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How often do you anneal your BP brass?


Orient Express

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1 hour ago, Badlands Bob #61228 said:

I never anneal straight wall pistol brass.  Annealing is for bottlenecked rifle cartridges.  


Or could be for 45 Colt shot in rifles.

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5 hours ago, Orient Express said:

I shoot .38spl blackpowder and up until now anneal after every firing. Is that overkill and even necessary? How often do you anneal your straight-wall brass?

Yes, no, and never.

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Well, I did an experiment on 38 spec brass and annealed some to see if it made a difference. It does. It will have much less blow back and dirt, maybe half. This is with smokeless mind you. Is it worth it? It is for me, I hate dirt! Hope that this helps some. 

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You really  never need  anneal straight wall  brass. 

Annealing  bottlenecked rifle cartridge is understandable .

I would Not waist My time if I was you .

Shoot what you brung  !

Screenshot_20240218_192146_Photos.thumb.jpg.846a2ff80ba54ebcc141a4f9095e2449.jpg 

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Here I get to be contrary.  Cowboy rifles are famous for slightly oversize chambers.  Especially Large Bore.  45 Colt, 45 Schofield, 44 Special/Colt/Russian WILL NOT expand to seal the chamber.  38 Special MAY also need annealing.  Annealing softens the brass so and after annealing, straight wall cases will seal the chamber and eliminate Blow-By.  I have a fairly substantial pile of annealed brass and have only annealed once.  Annealing after every firing is way over-kill.

 

If you can live with sticky chambers and fouled carriers you may not wish to spend the time annealing.  Annealing is boring.  If on the other hand, you want straight walled cartridges to run as clean as 44-40 or 38-40, annealing is a necessary task.  Black Powder and Subs are much less forgiving than smokeless.

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35 minutes ago, Colorado Coffinmaker said:

Annealing is boring.


I find annealing to be therapeutic, like watching a camp fire.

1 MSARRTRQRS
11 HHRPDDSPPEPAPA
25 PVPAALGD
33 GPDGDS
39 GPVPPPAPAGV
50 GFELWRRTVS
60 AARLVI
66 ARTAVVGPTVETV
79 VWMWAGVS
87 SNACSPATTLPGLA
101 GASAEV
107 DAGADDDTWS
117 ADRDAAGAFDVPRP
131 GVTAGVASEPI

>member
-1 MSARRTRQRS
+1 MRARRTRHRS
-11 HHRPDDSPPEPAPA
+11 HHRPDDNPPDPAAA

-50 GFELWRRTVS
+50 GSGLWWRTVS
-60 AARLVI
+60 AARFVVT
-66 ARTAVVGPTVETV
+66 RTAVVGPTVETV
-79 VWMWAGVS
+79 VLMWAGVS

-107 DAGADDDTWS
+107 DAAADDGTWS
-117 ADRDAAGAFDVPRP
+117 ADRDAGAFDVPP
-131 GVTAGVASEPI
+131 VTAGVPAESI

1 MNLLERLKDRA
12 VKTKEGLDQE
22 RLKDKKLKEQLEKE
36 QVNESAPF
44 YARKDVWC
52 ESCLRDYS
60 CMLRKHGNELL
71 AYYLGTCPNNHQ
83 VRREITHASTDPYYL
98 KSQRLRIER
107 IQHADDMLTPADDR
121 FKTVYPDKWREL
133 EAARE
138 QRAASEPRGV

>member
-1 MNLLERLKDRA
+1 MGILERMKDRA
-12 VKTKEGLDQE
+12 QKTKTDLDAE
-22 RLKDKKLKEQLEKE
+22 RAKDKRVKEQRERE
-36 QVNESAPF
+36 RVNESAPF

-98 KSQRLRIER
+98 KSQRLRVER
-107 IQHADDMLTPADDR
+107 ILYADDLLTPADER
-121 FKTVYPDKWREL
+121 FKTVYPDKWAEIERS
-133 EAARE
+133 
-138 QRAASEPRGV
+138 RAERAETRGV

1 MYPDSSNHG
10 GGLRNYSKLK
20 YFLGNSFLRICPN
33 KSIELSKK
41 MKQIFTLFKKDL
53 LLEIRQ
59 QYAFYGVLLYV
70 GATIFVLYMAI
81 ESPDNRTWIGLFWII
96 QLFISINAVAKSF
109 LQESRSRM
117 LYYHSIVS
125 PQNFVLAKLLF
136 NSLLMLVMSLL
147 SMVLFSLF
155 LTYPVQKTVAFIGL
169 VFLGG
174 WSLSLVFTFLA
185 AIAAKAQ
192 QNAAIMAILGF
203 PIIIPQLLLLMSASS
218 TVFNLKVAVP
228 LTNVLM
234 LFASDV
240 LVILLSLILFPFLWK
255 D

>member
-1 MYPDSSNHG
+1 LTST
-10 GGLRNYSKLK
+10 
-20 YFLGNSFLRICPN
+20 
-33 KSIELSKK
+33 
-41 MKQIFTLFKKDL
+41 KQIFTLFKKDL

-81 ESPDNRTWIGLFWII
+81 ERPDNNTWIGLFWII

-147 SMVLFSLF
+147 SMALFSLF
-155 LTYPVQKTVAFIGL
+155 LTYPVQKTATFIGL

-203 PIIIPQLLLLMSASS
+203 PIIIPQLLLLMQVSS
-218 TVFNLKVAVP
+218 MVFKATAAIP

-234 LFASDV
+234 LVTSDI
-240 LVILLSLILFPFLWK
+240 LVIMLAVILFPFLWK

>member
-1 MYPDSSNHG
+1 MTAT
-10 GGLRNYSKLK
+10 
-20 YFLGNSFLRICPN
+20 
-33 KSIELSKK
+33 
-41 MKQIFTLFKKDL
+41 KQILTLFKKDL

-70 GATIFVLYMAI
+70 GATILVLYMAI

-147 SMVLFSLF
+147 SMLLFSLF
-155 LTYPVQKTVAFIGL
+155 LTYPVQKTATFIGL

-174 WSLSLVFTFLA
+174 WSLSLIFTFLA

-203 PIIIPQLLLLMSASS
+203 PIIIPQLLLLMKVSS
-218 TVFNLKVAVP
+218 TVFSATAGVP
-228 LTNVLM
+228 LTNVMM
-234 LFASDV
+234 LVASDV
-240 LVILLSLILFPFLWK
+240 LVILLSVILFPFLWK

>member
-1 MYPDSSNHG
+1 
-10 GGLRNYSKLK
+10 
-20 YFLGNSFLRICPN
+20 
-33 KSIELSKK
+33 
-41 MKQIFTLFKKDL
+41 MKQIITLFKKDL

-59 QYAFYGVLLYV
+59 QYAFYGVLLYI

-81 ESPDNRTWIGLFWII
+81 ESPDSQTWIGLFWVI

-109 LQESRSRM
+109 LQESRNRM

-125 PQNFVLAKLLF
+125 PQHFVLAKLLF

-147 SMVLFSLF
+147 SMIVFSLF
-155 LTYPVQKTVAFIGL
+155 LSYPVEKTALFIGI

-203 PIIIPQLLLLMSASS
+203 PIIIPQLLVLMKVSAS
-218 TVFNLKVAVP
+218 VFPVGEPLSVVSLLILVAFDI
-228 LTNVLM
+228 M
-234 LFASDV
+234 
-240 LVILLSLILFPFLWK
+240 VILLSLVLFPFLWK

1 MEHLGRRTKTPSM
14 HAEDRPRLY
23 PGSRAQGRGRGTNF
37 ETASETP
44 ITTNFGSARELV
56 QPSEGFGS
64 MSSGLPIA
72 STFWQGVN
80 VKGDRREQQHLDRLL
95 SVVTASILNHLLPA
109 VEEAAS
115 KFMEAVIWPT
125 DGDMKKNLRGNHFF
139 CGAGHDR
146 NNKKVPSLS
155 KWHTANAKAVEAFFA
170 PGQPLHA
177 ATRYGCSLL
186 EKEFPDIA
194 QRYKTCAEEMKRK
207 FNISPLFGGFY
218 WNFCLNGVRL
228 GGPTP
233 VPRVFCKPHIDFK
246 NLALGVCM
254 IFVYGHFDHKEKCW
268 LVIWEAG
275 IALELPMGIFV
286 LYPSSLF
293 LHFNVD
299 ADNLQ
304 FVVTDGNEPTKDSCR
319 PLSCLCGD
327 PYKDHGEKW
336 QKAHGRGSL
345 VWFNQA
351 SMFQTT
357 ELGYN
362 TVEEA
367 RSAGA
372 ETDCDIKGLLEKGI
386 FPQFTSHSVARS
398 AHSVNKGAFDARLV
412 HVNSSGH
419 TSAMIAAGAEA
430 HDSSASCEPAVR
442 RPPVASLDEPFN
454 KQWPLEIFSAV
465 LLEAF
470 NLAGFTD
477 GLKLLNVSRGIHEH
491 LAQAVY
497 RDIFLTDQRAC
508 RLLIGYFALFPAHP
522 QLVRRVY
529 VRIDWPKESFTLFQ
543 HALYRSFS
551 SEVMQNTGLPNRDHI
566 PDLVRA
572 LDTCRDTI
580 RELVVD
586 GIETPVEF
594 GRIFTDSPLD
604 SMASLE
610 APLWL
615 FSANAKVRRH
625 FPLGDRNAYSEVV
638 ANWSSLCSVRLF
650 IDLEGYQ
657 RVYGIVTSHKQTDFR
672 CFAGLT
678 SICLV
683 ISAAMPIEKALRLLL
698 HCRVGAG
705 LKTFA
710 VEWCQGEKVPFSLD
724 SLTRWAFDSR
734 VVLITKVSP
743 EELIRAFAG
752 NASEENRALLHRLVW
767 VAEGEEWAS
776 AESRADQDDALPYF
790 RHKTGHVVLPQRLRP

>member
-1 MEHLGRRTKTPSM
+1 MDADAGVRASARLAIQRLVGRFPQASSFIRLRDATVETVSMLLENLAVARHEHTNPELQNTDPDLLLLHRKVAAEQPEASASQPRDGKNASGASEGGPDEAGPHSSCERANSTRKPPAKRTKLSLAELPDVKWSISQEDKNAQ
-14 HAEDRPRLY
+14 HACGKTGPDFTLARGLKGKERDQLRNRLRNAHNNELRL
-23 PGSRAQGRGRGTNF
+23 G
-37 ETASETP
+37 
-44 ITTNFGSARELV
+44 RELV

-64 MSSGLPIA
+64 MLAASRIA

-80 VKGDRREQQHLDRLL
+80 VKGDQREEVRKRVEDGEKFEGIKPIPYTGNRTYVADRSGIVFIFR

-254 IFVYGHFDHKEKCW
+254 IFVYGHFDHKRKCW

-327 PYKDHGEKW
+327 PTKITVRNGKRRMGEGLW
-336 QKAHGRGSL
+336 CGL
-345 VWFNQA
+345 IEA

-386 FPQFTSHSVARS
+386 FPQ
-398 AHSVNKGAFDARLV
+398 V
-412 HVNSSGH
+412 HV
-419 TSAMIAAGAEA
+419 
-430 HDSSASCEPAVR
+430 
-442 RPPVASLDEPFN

IMG_0865.jpeg

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Regarding annealing .38's or .45's or other common CAS main match ammo.  For shooting BP, I can see the advantage of keeping rifle actions as clean as a dash caliber.  But I have heard (from Coffinmaker) that annealed brass can be sticky extracting from pistols.  So, for those of you who do anneal and shoot the same caliber in pistol and rifle, do any of you segregate your brass for pistol/rifle?  Seems  like that would be a hassle.

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@Tequila Shooter Maybe you can add to this conversation?

I never anneal. But then again I shoot bottle-necked pistol cartridges. (with APP) :D

 

La Sombra

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The only time I anneal is when forming brass from some other cartridge, like .32-20 > .25-20 or .348 Winchester > .45-75 or 8mm Lebel > .56-.50 - don't have to do that one anymore because Starline makes .56-.50 brass now. ;)

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I anneal my .357 Mag cases that I use APP in and it works perfectly to seal the chamber and keep all that debris out of the action of my 1873 rifle.  

 

I shoot .38 Special in my revolvers and don't anneal those.  The gap between cylinder face and the barrel kind of defeats the purpose of annealing.

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Well, I started annealing sort of out of necessity when probably 1 out of 4 of my 38-40 brass were splitting at the neck. Too expensive and hard to get otherwise. I'm lazy, but it made a believer out of me. Try it you'll like it! If you have the time. 

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29 minutes ago, Preacherman said:

Well, I started annealing sort of out of necessity when probably 1 out of 4 of my 38-40 brass were splitting at the neck. Too expensive and hard to get otherwise. I'm lazy, but it made a believer out of me. Try it you'll like it! If you have the time. 

Was that brass defective maybe or just old? Or a chamber issue?  I don't load 38wcf but rarely have splits with 32wcf or 44wcf.